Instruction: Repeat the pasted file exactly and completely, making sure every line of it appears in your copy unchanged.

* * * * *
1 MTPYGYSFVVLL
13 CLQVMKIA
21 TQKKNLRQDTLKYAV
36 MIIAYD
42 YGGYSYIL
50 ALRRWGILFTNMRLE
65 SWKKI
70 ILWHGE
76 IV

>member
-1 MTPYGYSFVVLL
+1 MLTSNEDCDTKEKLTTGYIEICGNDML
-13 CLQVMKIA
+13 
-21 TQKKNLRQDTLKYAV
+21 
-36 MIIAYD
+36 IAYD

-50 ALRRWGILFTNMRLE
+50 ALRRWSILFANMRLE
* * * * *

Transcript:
1 MTPYGYSFVVLL
13 CLQVMKIA
21 TQKKNLRQDTLKYAV
36 MIIAYD
42 YGGYSYIL
50 ALRRWGILFTNMRLE
65 SWKKI
70 ILWHGE
76 IV

>member
-1 MTPYGYSFVVLL
+1 MLTSNEDCDTKEKLTTGYIEICGNDML
-13 CLQVMKIA
+13 
-21 TQKKNLRQDTLKYAV
+21 
-36 MIIAYD
+36 IAYD

-50 ALRRWGILFTNMRLE
+50 ALRRWSILFANMRLE